To do this, open your terminal and switch directories into your sample and depending on your version of Python, run one of the following directions:

Make a call

Make a call with this method:

The extension is used to pass any extra parameters in the request to your opponents.

After this call the opponents will get an incoming call request in onCallListener callback:

If the opponent is offline at the moment then onUserNotAnswerListener callback will be fired on caller’s side:

Settings & configuration

Session settings

There are a set of pre defined Movie calling settings that you can update for your purpose:

We recommend you to create config.js configuration file in your js-application and insert your custom-built movie calling settings into it.

ICE servers

Also you can customise a list of ICE servers (via iceServers key).

We use three TURN servers: in North Virginia turn.quickblox.com, in Asia turnsingapore.quickblox.com and in Europe turnireland.quickblox.com.

How does WebRTC select which TURN server to use if numerous options are given? During the connectivity checking phase, WebRTC will choose the TURN relay with the lowest round-trip time. Thus, setting numerous TURN servers permits your application to scale-up in terms of bandwidth and number of users.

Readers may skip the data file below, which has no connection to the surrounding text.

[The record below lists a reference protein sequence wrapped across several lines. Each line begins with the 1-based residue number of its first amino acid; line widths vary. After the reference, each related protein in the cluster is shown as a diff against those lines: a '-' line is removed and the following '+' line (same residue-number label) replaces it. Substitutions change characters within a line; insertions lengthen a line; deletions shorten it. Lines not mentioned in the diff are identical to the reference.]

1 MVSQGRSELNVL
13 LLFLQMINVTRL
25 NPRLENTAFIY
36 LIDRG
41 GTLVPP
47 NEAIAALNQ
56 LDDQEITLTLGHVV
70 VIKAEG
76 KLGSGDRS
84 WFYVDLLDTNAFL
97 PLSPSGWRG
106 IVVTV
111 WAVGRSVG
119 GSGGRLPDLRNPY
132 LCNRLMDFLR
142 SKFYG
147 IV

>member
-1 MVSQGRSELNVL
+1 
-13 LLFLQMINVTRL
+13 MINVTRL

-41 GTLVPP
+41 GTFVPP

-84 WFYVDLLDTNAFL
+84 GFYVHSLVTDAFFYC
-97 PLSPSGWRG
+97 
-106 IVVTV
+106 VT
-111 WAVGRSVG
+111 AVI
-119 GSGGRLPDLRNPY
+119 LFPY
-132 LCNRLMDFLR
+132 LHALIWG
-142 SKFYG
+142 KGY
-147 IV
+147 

Here is a list with default settings that we use, you can customise all of them or only some particular:

Test your settings

Google has another excellent analysis contraption – test.webrtc.org

You open the settings, insert your own Numb and TURN server configuration – and commence the test.

It will then check the system and network connections to give you a nice view of what the browser is experiencing – something you can later use to understand the environment you operate in.

Accept a call

Use accept method to accept the incoming call:

After this call the opponent will get a confirmation in onAcceptCallListener callback:

Next, caller will get also remote media stream from the opponent in onRemoteStreamListener function

From this point you have a working ready to go real-time videochat!

Reject a call

Use the reject method to decline an incoming call:

After this call the opponent will get a reject signal in onRejectCallListener callback: